Is a Qualified Intermediary Required For A 1031 Exchange?

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Are you aware of the fact that Qualified Intermediary (also known as 1031 Exchange Accommodator or 1031 Exchange Facilitator) is an essential part of a successful 1031 exchange process?

The thing you need to know when you think you have completed 1031 exchanges is to receive a tax bill. The veracity of the matter is that the Internal Revenue Code (IRS) has the power to abolish a 1031 exchange and charge you capital gain taxes on the sale if the disposition and acquisition transaction were not completed within the regulations implemented under 1031 exchange.

So how would you guarantee your capital gains taxes do not show up on your tax return after you have finished a 1031 exchange? So, the answer to this is Involve a reputed Qualified Intermediary (QI). The QI is the person who is responsible for completing the 1031 exchange and helps you to navigate the complicated 1031 exchange process and helps you to comply with each of the exchange code’s regulations and requirements.

Qualified Intermediary is the independent body that is not the investor, an agent of the investor, or a related party for the investor that enters into the written agreement with the investor to complete the 1031 exchange on behalf of the investor. The exchange cannot be completed without the involvement of the QI.

The Qualified Intermediary does the main work that is to restrict the investor access for the sale proceeds received after the sale of the relinquished property. The investor or the taxpayers are required to pay the taxes on any income received in any given year. But if the investor wants to defer the taxes on his income, the investor must defer receipt of income by avoiding both actual and the constructive receipt of that income.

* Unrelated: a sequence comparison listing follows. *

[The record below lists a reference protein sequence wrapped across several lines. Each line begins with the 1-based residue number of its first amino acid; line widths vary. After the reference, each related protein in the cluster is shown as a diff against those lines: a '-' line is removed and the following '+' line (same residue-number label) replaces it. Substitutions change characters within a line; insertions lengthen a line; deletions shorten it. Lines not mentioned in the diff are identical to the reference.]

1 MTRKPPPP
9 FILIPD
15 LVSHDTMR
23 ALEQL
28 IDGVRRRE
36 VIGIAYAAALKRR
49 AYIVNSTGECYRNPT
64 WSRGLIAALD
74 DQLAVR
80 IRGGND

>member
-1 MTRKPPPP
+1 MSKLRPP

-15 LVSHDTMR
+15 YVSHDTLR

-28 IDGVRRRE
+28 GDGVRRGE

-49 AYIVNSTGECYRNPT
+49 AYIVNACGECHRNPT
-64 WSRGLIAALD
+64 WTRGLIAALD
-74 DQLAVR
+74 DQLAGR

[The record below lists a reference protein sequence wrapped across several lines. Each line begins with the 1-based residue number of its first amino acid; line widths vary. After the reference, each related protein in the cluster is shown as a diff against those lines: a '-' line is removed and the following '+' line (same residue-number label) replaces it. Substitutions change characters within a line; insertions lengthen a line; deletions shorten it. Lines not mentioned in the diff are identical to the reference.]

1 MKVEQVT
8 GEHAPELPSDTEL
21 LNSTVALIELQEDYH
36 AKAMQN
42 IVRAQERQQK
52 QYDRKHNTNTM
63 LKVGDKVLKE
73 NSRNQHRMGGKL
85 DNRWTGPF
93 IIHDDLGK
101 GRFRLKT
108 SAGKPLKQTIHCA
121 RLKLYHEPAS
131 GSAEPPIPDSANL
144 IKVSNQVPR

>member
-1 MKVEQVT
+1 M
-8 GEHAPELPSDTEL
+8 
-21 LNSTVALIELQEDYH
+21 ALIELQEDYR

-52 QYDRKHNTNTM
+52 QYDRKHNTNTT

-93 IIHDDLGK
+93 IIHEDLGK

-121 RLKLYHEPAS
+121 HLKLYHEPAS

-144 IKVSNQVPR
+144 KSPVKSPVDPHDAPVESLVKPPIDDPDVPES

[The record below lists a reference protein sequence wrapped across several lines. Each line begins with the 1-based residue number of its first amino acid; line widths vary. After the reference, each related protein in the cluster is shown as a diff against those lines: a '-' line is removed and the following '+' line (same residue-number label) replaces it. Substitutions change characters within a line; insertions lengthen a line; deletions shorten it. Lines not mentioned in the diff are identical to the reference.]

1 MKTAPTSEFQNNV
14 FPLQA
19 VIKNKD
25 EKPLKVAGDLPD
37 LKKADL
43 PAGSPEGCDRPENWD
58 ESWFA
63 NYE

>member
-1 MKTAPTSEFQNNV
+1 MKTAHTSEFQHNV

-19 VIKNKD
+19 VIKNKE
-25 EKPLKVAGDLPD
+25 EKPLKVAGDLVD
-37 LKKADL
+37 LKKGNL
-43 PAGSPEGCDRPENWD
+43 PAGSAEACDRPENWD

As there are state and federal regulations implemented on QI therefore, it’s important to choose the QI carefully. Any agent can become QI with no licensing requirement but it should be taken care that they do not fall in one of the categories restricted from acting as QI, such as attorneys, accountants, and realtors who have served the taxpayer in their professional capacities within the prior two years, or any party or person related to the taxpayer. QI is the person who holds the proceeds of the sale on behalf of the investor and does not give any guarantee of security of the proceeds kept with him if he becomes bankrupt.

Different QIs involved in the process may make different decisions on how the funds are pooled and the way it is invested during the time in which the QI has possession. Different QI has different fee structures. Some QIs work on a flat rate and some work on interest basis earned on the funds during the period the funds are held.

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